"As it relates to women who are being trafficked, I was one of the leaders in the country with many others in saying that Backpage needed to be put out of business because they were in the business of basically allowing the trafficking," Harris said, "in particular of underage girls."
Harris, who has said sex work should be decriminalized, focused her answer on the disparity in police and prosecutorial treatment of sex workers and those profiting off of and often abusing them.
"When I was district attorney of San Francisco, I instituted a number of policies that were focused on women and children and how they were treated, frankly, with bias in the criminal justice system," Harris said, "where they were criminalized without really looking at the real offender and so often that case was the pimps and Johns, so women were arrested as being prostitutes."
Sen. Kamala Harris said Monday that the United States is not prepared for cyber war, telling an audience in New Hampshire that she would make preparing for cyber war “one of my number one issues.”
Harris called cyber war a “new form of war” where the United States – particularly the United States’ infrastructure – is “vulnerable.”
“We have got to pay greater attention,” Harris said.
The prospect of cyber intrusions into 2020 campaigns is front of mind for many Democrats, given the way hacked material played a role in Hillary Clinton’s 2016 loss.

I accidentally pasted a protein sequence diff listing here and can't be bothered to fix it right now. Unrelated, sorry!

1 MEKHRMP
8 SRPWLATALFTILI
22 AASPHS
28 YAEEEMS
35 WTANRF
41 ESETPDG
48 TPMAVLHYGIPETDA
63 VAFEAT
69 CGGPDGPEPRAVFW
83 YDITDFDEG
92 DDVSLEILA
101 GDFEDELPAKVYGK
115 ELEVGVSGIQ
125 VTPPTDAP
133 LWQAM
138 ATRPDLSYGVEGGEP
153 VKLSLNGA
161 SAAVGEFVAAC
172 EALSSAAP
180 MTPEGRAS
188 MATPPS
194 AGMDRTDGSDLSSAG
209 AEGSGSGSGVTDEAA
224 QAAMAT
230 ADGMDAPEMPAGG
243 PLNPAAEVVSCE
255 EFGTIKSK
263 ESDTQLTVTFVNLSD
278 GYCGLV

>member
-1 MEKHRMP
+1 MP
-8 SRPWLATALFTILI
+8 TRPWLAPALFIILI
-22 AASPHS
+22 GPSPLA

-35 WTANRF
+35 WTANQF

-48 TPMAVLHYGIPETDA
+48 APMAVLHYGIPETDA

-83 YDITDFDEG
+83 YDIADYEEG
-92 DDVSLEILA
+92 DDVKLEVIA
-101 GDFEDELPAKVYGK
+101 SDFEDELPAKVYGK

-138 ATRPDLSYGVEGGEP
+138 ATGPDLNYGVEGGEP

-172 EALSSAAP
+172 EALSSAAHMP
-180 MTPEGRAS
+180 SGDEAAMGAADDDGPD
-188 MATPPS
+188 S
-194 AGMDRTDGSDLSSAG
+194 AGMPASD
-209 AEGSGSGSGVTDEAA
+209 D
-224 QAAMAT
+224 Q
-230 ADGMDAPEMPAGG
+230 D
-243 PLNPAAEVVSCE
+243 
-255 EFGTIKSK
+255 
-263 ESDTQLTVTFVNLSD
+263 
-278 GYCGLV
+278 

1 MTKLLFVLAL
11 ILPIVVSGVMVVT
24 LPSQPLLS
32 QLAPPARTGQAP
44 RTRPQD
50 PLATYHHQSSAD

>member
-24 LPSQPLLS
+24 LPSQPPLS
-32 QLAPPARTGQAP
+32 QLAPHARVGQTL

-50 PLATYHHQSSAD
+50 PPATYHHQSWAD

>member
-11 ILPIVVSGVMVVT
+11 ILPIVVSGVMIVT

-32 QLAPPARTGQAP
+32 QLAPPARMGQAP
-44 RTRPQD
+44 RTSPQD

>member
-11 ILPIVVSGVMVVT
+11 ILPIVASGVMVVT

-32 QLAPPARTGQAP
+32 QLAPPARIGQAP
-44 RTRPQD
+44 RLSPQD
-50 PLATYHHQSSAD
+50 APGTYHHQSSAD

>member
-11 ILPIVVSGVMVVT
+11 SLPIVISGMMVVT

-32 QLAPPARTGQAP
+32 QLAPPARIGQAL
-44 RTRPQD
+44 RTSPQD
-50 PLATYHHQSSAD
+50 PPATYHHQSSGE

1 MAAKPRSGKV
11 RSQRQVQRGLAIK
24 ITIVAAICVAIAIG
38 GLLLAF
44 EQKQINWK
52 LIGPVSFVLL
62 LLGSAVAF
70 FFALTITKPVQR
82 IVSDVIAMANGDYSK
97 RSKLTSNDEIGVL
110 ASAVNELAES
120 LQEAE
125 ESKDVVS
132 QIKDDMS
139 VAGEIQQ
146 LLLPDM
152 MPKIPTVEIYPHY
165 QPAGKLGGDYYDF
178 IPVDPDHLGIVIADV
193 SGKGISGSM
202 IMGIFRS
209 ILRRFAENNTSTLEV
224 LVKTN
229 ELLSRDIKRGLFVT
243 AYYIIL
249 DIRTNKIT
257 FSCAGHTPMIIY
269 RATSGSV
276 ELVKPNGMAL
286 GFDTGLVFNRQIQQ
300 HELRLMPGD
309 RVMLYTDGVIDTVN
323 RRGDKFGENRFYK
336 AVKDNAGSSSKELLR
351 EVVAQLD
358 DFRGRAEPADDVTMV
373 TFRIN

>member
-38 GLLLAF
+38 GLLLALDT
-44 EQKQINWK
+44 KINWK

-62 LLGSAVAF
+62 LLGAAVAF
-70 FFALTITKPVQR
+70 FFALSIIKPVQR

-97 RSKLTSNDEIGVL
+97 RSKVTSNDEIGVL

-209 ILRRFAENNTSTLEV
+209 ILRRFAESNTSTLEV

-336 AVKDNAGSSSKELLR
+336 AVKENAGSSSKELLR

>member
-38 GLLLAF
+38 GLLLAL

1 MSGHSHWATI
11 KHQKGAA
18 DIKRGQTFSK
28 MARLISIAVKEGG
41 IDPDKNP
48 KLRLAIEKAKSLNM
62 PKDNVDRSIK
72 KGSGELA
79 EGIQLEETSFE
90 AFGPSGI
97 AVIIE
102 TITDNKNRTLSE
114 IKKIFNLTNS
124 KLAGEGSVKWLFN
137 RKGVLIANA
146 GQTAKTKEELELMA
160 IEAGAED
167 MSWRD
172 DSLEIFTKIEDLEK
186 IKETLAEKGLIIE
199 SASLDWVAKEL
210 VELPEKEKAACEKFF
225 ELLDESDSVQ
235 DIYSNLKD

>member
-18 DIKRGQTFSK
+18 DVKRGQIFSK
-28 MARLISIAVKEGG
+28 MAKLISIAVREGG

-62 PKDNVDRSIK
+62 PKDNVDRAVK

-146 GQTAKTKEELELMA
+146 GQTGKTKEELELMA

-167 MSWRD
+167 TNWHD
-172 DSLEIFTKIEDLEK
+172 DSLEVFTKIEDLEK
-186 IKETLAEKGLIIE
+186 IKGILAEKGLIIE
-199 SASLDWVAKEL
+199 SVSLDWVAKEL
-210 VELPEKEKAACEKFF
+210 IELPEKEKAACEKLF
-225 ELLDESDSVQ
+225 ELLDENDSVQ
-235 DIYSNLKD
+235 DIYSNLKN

Democratic National Committee Chair Tom Perez wrote to the Republican National Committee on Monday, asking Republicans to refrain from engaging in the "weaponization of stolen private data in our electoral process." Meanwhile, Sen. Kirsten Gillibrand and former HUD Secretary Julian Castro announced on Monday that their respective campaigns would not use hacked material during their 2020 runs.
Sen. Kamala Harris said Monday that she supports Congress moving toward impeachment, a step further than the California Democrat has gone in the past on whether President Donald Trump should be impeached.
Harris’ comment comes amid a growing debate among Democrats over whether House should impeach the President in the wake of the release of special counsel Robert Mueller's report on Russian intervention in the 2016 election and Trump’s efforts to obstruct the investigation.
"I think we have very good reason to believe that there is an investigation that has been conducted which has produced evidence that tells us that this president and his administration engaged in obstruction of justice,” Harris said. “I believe Congress should take the steps towards impeachment.”
Harris added: “I believe that we need to get rid of this President. That’s why I’m running to become president of the United States. That is part of the premise, obviously, of my plan.”